(Refiles to fix 2007 probability in paragraph 14)
* Draft report outlines solutions to climate change
* World doing too little to meeting temperature goal-UN
* Suggestions include burying emissions, planting more trees
By Environment Correspondent Alister Doyle
OSLO, Jan 15 Governments may have to extract
vast amounts of greenhouse gases from the air by 2100 to achieve
a target for limiting global warming, backed by trillion-dollar
shifts towards clean energy, a draft U.N. report showed on
A 29-page summary for policymakers, seen by Reuters, says
most scenarios show that rising world emissions will have to
plunge by 40 to 70 percent between 2010 and 2050 to give a good
chance of restricting warming to U.N. targets.
The report, outlining solutions to climate change, is due to
be published in Germany in April after editing by the
Intergovernmental Panel on Climate Change (IPCC). It will be the
third in a series by the IPCC, updating science from 2007.
It says the world is doing too little to achieve a goal
agreed in 2010 of limiting warming to below 2 degrees (3.6
Fahrenheit) above pre-industrial times, seen as a threshold for
dangerous floods, heatwaves, droughts and rising sea levels.
To get on track, governments may have to turn ever more to
technologies for "carbon dioxide removal" (CDR) from the air,
ranging from capturing and burying emissions from coal-fired
power plants to planting more forests that use carbon to grow.
Most projects for capturing carbon dioxide from power plants
are experimental. Among big projects, Saskatchewan Power
in Canada is overhauling its Boundary Dam power plant
to capture a million tonnes of carbon dioxide a year.
And, if the world overshoots concentrations of greenhouse
gases in the atmosphere consistent with the 2C goal, most
scenarios for getting back on track "deploy CDR technologies to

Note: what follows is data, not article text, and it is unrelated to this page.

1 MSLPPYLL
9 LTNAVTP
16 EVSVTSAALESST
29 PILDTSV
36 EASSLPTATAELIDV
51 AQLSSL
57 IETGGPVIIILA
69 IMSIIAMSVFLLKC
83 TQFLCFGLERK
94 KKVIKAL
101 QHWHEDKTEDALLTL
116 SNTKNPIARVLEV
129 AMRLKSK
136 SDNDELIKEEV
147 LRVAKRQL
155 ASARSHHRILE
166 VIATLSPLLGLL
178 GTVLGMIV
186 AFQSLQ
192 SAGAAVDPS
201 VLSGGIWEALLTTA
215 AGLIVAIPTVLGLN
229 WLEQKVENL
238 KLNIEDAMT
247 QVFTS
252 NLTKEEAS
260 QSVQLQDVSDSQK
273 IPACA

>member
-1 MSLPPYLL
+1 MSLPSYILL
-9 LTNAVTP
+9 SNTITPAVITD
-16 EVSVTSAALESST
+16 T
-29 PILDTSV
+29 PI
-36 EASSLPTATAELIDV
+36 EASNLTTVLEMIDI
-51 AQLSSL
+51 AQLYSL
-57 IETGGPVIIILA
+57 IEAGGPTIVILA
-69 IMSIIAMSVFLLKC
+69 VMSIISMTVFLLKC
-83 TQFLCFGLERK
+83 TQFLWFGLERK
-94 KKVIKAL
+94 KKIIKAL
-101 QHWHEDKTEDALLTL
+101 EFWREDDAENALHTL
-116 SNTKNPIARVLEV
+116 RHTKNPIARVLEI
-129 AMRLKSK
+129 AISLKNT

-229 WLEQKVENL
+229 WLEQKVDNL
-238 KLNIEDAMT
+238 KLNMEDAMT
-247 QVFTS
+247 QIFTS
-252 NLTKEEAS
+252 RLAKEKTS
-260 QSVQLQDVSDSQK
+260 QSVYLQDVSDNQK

an extent that net global carbon dioxide emissions become
negative" before 2100, it says.
Temperatures have already risen by 0.8C (1.4F) since the
To limit warming, the report estimates the world would have
to invest an extra $147 billion a year in low-carbon energies,
such as wind, solar or nuclear power from 2010 to 2029.
At the same time, investments in fossil fuel energy would
have to be reduced by $30 billion annually. And several hundred
billion dollars a year would have to go on energy efficiency in
major sectors such as transport, buildings and industry.
By contrast, it said that global annual investments in the
energy system are now about $1.2 trillion.
And it says there are huge opportunities for cleaning up,
for instance by building cities that use less energy for a
rising world population. "Most of the world's urban areas have
yet to be constructed," it says.
Overall, the report estimates that the costs of combating
global warming would reduce global consumption of goods and
services by between 1 and 4 percent in 2030, 2-6 percent in 2050
and 2-12 percent in 2100, compared to no action.
The IPCC said in September that it is at least 95 percent
probable that human activities, led by the burning of fossil
fuels, are the dominant cause of global warming since the 1950s,
up from 90 percent in a 2007 assessment.
The world has agreed to work out a global U.N. deal by the
end of 2015, entering into force from 2020, to fight climate
change. But progress has been sluggish.
"Global greenhouse gases have risen more rapidly between
2000 and 2010," the draft says, with greater reliance on coal
than in previous decades. China, the United States and the
European Union are the top emitters.
The IPCC cautioned that the findings in the draft, dated
Dec. 17, were subject to change. "This is a work in progress
which will be discussed and revised in April," said Jonathan
Lynn, spokesman for the IPCC in Geneva.
The report adds many details to earlier drafts.
The IPCC's credibility suffered in 2007 after
one of its reports wrongly said that Himalayan glaciers could
all melt by 2035, centuries earlier than experts reckon.
The draft says that only the most radical curbs outlined in
an IPCC report in September would give a better than 66 percent
chance of keeping temperature rises below 2C. The scenario
corresponds to greenhouse gas concentrations of 430 to 480 parts
per million in the atmosphere - up from about 400 now.
(Editing by Alison Williams)